Life and the world are best ever

Objective data show the world is in the best state in human history, yet people freak out and prophesize doom. Let’s see why.

The blame typically falls on journalists, who are said to disproportionately report the bad stuff – that’s true, but it doesn’t go to the root cause.

Journalists are simply reacting to an existing, well-known and probably hard-wired feature of human psychology – a general tendency to disproportionately pay attention to bad things.

Although they have a social responsibility to not deliberately fan the flames further – as tabloid media do – blaming the journalists for doing what works is kind of shooting the messenger.

The sequence goes like this:

  • Humans pay preferential attention to negative news – a historical artifact, given that watching out for sabertooth tigers was more important than noticing blueberries.
  • Media in the attention economy focus on negative news to get clicks and views. We all say we would like to see more good news, but it’s not what we click and read – i.e. it’s not what we vote for with actions.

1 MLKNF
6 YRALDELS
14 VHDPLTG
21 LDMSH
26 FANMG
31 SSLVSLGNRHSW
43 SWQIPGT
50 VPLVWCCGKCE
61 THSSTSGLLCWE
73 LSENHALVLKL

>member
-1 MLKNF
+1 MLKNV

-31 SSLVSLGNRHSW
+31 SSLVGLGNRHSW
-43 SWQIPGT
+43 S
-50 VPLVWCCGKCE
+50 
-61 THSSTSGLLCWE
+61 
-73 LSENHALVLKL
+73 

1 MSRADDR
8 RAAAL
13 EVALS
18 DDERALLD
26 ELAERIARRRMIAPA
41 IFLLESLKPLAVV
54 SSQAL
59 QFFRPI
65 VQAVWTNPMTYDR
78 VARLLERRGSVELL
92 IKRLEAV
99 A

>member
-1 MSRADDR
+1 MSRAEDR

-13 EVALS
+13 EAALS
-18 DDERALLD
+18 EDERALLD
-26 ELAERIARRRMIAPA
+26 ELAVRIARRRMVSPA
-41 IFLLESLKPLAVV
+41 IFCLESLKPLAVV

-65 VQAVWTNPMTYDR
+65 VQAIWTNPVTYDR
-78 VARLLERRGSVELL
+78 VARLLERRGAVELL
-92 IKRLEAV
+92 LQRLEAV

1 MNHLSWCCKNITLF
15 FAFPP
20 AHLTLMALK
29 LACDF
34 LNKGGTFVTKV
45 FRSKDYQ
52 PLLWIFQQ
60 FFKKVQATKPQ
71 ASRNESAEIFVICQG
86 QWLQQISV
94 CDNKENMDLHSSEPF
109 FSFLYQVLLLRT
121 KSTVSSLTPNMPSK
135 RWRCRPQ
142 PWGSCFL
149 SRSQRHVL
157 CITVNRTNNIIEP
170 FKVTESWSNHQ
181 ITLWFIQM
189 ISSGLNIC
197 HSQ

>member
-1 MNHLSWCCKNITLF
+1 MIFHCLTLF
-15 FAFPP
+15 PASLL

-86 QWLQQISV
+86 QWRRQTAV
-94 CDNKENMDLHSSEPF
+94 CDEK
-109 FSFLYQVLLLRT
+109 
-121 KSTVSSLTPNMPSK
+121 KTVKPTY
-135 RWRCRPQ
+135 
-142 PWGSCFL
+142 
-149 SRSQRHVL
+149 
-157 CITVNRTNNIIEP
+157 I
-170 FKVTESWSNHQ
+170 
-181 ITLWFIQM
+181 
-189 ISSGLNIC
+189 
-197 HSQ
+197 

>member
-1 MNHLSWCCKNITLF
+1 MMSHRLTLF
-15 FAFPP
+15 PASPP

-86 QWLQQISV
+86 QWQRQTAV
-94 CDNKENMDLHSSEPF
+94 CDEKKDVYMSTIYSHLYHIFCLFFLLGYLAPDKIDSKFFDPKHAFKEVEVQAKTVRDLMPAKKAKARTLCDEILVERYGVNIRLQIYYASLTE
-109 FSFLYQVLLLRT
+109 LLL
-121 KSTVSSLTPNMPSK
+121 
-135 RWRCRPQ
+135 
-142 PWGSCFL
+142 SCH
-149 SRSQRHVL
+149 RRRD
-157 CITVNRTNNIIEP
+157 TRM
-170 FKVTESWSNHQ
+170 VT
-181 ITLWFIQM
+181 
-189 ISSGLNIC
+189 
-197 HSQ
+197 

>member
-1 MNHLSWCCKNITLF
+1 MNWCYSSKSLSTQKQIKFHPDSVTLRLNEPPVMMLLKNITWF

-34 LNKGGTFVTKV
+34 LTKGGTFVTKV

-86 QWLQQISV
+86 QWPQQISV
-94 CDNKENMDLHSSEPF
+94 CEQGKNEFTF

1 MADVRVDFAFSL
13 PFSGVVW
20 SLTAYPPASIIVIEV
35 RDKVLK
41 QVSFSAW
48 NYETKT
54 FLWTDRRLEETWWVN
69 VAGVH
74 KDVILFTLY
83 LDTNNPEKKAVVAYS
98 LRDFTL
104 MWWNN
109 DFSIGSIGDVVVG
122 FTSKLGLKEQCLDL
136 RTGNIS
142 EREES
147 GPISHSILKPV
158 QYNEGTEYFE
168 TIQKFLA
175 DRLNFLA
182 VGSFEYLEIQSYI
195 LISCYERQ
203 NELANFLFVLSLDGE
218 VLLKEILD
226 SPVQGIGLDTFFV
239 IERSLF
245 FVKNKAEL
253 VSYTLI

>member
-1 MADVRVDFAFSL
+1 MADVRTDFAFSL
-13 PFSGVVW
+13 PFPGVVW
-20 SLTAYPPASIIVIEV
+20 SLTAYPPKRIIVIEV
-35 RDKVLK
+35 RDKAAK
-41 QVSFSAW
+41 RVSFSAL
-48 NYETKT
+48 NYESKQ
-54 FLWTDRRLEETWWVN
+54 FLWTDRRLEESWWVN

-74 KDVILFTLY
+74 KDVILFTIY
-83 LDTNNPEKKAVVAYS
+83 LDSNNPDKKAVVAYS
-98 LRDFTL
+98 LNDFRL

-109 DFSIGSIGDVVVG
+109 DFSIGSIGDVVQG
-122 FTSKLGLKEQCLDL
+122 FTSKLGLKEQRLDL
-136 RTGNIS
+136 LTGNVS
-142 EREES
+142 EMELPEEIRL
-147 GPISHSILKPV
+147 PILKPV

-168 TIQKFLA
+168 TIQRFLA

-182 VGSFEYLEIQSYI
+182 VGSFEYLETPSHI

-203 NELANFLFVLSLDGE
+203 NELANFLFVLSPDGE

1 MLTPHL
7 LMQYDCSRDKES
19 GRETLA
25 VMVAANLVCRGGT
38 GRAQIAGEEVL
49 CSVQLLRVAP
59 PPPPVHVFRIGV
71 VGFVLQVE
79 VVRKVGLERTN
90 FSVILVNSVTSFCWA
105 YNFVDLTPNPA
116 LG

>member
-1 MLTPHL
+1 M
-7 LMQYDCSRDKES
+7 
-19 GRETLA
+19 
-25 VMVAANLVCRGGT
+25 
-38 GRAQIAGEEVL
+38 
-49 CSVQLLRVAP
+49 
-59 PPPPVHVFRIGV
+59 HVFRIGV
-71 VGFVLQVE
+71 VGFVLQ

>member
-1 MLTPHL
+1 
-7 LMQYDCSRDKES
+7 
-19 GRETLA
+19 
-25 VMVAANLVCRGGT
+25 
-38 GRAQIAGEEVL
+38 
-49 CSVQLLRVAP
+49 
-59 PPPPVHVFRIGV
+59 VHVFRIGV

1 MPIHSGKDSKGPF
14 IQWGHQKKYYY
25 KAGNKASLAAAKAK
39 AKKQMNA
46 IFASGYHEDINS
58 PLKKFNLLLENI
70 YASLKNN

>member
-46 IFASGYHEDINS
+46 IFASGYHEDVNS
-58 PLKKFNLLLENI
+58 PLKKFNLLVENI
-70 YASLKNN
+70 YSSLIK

• Extravagantly inaccurate notions of the state of the world dominate.
  • People react to these (hallucinatory) images of apocalyptic gloom with political choices and economic behavior that actually cause real gloom.

The negativity bias is so profoundly effective, journalists are compelled (I doubt many particularly enjoy it) to frame even good news negatively:

“Clean new source of energy – but are there hidden risks?”

“Rally in the markets – but how long can it last?”

“Cure for cancer – but will there be side effects 20 years later?”

The negativity bias inherent in human psychology compels news providers to present even good news as bad, or at least sow a seed of doubt to attract attention. The resulting impression is “Everything is bad, and even the good is bad anyway.”

People automatically interpret even fundamentally good things as bad even without the media: “More divorces! Is this the end of family?” = people are no longer staying in unhappy marriages because of social pressure or economic necessity, and are following their hearts into maybe actually more fulfilling relationships. Thus, increased divorce rates may look sad, but they’re really an effect of profoundly positive developments.

By any objective measure, the world is getting ridiculously better all the fucking time. Not only do people underappreciate this, they’re actively wrong about the way things are going:

In a recent survey, only 5% of Americans correctly said that extreme poverty in the world had fallen in half over the last 20 years. A whooping 66% thought it doubled.